- Take enough weight of soap base to fill 2 small molds
- Carefully heat the soap base to 65+ degrees C. and ensure it has molten completely.
- When the molten soap has cooled to 65 degrees C add 1 % of the perfume being evaluated and stir until completely dissolved.
- Pour equal amounts of the perfumed soap into each of two moulds and check that the soap is clear and free from air bubbles.
- Allow to stand overnight, remove from the moulds and wrap the bars tightly in shrink film.
- Label the bars with the perfume name or reference number and the words" 1 % concentration."
- Repeat the above procedure using 1.5% of perfume and 2% of perfume and label the bars with the perfume name or reference number and the percentage used.
- Make 2 more bars in the same way but do not add perfume. (these bars are called reference bars and are used to make comparisons)
- Store one of each perfumed bar and one reference bar in a refrigerator at about 4 degrees C. Do not store in a freezer!
- Store the other bars at room temperature.
Compare the appearance of the test samples with the reference samples daily. At the end of day 7 the trial is complete. If the bar containing 2% perfume stored in the refrigerator is clear and the bar stored at room temperature is clear and not discoloured then the perfume is satisfactory for use at 2%. If the bar containing 2% perfume is cloudy but the bar containing 1.5% perfume is clear and not discoloured then the perfume is satisfactory for use up to 1.5% concentration and so on. In this way the maximum concentration of any perfume giving a transparent bar can be found.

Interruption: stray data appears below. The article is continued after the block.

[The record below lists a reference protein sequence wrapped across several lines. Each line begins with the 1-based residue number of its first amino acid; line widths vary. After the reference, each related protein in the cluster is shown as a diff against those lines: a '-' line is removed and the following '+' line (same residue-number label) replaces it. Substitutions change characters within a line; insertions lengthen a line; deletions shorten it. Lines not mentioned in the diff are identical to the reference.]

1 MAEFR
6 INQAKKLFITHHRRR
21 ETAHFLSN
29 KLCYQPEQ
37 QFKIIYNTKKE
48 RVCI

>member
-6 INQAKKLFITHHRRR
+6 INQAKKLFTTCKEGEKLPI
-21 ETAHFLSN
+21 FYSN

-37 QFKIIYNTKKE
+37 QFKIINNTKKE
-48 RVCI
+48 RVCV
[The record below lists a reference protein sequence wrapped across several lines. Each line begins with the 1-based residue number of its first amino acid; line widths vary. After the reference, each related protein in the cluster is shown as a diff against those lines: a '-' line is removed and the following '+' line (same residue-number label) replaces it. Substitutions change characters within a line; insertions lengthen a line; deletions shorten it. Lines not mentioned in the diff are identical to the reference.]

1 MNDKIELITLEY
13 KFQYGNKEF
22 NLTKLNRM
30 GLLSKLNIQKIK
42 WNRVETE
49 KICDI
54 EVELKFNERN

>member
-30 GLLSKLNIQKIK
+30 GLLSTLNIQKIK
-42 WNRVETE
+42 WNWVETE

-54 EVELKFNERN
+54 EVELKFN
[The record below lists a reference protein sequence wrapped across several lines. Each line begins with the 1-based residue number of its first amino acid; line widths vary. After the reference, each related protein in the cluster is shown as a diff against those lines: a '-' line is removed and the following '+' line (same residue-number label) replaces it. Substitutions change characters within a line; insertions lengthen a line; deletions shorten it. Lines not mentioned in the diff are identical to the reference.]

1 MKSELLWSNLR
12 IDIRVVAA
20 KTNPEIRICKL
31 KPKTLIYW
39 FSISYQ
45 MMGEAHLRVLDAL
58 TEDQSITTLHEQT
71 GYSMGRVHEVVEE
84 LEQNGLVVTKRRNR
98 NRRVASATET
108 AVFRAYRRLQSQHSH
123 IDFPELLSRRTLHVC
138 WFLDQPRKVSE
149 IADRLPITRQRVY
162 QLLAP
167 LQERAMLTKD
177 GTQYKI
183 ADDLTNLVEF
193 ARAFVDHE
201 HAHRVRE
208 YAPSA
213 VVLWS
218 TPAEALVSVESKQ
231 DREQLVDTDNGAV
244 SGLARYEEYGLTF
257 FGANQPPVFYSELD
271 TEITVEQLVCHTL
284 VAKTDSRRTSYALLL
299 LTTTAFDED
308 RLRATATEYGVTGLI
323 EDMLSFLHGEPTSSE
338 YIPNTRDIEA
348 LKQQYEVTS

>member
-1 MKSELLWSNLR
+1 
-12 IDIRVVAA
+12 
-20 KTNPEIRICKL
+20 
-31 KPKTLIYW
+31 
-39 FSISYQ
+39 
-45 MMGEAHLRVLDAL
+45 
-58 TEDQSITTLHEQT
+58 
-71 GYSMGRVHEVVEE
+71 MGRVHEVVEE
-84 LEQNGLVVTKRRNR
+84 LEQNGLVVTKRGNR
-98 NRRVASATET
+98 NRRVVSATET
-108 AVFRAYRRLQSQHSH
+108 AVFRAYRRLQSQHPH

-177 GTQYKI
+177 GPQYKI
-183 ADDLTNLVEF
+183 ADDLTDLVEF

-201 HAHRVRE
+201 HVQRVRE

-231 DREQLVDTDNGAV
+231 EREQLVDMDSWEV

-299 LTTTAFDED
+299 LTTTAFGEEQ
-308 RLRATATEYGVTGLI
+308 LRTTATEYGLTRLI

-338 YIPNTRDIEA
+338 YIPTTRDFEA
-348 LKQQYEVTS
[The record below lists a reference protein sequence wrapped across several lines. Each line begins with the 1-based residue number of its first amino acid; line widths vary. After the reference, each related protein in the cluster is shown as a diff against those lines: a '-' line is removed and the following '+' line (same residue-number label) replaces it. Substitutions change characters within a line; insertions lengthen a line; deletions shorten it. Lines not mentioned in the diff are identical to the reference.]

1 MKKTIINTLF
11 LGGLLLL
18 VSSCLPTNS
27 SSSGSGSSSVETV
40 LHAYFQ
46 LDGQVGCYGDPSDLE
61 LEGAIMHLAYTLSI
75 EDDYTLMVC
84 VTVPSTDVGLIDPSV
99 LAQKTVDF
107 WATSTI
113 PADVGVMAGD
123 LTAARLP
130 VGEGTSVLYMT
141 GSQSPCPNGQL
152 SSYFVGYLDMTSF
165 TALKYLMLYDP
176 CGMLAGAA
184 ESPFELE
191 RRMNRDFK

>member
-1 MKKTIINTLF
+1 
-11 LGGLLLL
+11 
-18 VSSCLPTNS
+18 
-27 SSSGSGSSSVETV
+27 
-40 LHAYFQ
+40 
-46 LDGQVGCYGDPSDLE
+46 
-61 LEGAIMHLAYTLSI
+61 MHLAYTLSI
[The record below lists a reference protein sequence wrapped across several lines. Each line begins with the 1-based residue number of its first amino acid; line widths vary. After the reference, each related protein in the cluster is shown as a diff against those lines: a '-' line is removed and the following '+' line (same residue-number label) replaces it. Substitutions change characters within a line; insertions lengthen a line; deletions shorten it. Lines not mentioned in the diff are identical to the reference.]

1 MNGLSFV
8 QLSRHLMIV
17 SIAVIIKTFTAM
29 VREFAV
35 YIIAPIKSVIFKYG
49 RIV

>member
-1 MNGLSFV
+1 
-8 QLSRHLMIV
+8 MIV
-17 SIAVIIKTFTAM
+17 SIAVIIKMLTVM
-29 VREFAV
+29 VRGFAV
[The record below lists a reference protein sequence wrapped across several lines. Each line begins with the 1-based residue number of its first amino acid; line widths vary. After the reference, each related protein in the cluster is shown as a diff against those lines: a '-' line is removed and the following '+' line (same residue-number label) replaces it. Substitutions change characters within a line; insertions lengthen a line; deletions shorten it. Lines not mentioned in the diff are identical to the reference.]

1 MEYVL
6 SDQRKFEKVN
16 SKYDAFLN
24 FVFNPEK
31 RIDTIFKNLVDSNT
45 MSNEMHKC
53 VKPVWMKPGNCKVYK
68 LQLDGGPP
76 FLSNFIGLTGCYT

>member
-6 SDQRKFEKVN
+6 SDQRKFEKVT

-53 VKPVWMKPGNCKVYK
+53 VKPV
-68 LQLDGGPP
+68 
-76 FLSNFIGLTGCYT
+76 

With some fragrances the bars will remain transparent but may be slightly discoloured compared with the reference sample. If the bars are going to be coloured with dyes or if discolouration is slight the fragrance oil may still be acceptable.
Next, the shrink wrap should be examined. Take the bars that yiou had stored at room temperature and compare the appearance and feel of the shrink wrap on the perfumed bars with that on the reference bar. Note any wrinkling, staining or loss of strength of the film. By doing this, more information is obtained as to the suitability of the perfume.